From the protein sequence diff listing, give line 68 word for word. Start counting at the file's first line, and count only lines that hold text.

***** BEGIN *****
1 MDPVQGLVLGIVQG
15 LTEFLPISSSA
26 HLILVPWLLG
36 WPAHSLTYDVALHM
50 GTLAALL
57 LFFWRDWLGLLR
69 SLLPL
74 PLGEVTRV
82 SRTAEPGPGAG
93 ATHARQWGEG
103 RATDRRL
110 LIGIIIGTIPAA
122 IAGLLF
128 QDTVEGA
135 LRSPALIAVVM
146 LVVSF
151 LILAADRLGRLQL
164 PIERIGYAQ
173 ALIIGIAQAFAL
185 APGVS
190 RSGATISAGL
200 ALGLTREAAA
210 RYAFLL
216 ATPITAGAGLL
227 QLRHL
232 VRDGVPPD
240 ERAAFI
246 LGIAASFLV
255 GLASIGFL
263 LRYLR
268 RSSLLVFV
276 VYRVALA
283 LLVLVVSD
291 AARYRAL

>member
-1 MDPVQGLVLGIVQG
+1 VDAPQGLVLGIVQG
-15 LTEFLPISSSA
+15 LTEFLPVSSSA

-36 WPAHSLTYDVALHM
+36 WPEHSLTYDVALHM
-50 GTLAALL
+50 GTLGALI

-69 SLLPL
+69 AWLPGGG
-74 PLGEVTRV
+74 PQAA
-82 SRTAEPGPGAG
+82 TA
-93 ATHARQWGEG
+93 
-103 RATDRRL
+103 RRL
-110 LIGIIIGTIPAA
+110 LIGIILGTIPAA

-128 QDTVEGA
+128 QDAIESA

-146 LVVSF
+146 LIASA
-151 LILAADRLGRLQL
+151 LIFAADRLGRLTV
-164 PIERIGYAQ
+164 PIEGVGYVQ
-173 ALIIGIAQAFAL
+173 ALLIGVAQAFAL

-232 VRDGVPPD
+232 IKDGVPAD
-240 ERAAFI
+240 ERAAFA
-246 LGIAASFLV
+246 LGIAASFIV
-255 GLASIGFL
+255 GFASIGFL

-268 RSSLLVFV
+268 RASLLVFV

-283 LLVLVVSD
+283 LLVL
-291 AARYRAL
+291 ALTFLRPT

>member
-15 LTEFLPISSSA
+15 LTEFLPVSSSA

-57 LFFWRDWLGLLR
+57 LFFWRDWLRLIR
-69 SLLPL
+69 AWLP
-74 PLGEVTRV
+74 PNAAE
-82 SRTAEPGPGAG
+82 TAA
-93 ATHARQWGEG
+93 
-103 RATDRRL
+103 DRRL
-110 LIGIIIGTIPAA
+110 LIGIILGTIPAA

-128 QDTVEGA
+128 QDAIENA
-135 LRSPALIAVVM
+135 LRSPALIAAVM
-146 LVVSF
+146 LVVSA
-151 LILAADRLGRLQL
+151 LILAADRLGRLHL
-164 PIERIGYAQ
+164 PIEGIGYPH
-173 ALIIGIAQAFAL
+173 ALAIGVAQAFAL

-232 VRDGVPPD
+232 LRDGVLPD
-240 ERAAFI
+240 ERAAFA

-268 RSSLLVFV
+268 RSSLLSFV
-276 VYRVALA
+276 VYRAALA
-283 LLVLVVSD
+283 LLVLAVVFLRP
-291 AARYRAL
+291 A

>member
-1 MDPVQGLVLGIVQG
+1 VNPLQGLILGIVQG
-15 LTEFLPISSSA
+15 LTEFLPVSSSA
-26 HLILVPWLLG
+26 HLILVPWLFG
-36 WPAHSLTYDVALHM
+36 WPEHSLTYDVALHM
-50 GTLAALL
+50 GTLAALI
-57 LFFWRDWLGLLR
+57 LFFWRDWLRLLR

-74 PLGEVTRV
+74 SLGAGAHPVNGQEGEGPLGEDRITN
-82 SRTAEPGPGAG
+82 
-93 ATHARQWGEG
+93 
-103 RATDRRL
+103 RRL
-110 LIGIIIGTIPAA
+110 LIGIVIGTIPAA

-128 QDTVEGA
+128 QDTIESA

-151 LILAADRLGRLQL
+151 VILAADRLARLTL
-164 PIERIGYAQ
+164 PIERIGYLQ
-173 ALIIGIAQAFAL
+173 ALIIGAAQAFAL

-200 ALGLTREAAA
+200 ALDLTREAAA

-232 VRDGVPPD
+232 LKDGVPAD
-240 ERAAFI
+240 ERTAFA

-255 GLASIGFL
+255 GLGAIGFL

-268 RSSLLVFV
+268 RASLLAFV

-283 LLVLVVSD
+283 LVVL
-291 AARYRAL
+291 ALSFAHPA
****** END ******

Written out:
-240 ERAAFI